Query Optimization in Centralized Systems

Once the alternative access paths for computation of a relational algebra expression are derived, the optimal access path is determined. In this chapter, we will look into query optimization in centralized system while in the next chapter we will study query optimization in a distributed system.

In a centralized system, query processing is done with the following aim −

  • Minimization of response time of query (time taken to produce the results to user’s query).

  • Maximize system throughput (the number of requests that are processed in a given amount of time).

  • Reduce the amount of memory and storage required for processing.

  • Increase parallelism.

Query Parsing and Translation

Initially, the SQL query is scanned. Then it is parsed to look for syntactical errors and correctness of data types. If the query passes this step, the query is decomposed into smaller query blocks. Each block is then translated to equivalent relational algebra expression.

Steps for Query Optimization

Query optimization involves three steps, namely query tree generation, plan generation, and query plan code generation.

Step 1 − Query Tree Generation

A query tree is a tree data structure representing a relational algebra expression. The tables of the query are represented as leaf nodes. The relational algebra operations are represented as the internal nodes. The root represents the query as a whole.

During execution, an internal node is executed whenever its operand tables are available. The node is then replaced by the result table. This process continues for all internal nodes until the root node is executed and replaced by the result table.

For example, let us consider the following schemas −


EmpID EName Salary DeptNo DateOfJoining


DNo DName Location

Example 1

Let us consider the query as the following.

$$\pi_{EmpID} (\sigma_{EName = \small "ArunKumar"} {(EMPLOYEE)})$$

The corresponding query tree will be −

Corresponding Query Tree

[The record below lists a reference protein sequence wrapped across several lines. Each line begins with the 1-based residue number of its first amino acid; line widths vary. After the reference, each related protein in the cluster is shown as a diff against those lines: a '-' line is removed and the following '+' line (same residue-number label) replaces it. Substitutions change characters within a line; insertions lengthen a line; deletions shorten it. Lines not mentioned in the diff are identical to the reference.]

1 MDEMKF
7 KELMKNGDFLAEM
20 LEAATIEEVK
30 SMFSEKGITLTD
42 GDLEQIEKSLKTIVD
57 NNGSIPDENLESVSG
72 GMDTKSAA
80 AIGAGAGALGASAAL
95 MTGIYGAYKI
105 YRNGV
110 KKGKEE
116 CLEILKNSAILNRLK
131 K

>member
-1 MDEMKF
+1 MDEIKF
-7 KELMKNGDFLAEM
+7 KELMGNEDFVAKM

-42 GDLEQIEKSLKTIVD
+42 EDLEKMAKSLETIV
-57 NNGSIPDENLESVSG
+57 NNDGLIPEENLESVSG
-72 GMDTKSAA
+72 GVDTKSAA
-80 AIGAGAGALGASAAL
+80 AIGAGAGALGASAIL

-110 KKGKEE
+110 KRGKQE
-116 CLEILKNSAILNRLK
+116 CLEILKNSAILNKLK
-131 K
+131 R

Example 2

Let us consider another query involving a join.

$\pi_{EName, Salary} (\sigma_{DName = \small "Marketing"} {(DEPARTMENT)}) \bowtie_{DNo=DeptNo}{(EMPLOYEE)}$

Following is the query tree for the above query.

Query Tree

Step 2 − Query Plan Generation

After the query tree is generated, a query plan is made. A query plan is an extended query tree that includes access paths for all operations in the query tree. Access paths specify how the relational operations in the tree should be performed. For example, a selection operation can have an access path that gives details about the use of B+ tree index for selection.

Besides, a query plan also states how the intermediate tables should be passed from one operator to the next, how temporary tables should be used and how operations should be pipelined/combined.

Step 3− Code Generation

Code generation is the final step in query optimization. It is the executable form of the query, whose form depends upon the type of the underlying operating system. Once the query code is generated, the Execution Manager runs it and produces the results.

Approaches to Query Optimization

Among the approaches for query optimization, exhaustive search and heuristics-based algorithms are mostly used.

Exhaustive Search Optimization

In these techniques, for a query, all possible query plans are initially generated and then the best plan is selected. Though these techniques provide the best solution, it has an exponential time and space complexity owing to the large solution space. For example, dynamic programming technique.

Heuristic Based Optimization

Heuristic based optimization uses rule-based optimization approaches for query optimization. These algorithms have polynomial time and space complexity, which is lower than the exponential complexity of exhaustive search-based algorithms. However, these algorithms do not necessarily produce the best query plan.

Some of the common heuristic rules are −

  • Perform select and project operations before join operations. This is done by moving the select and project operations down the query tree. This reduces the number of tuples available for join.

  • Perform the most restrictive select/project operations at first before the other operations.

  • Avoid cross-product operation since they result in very large-sized intermediate tables.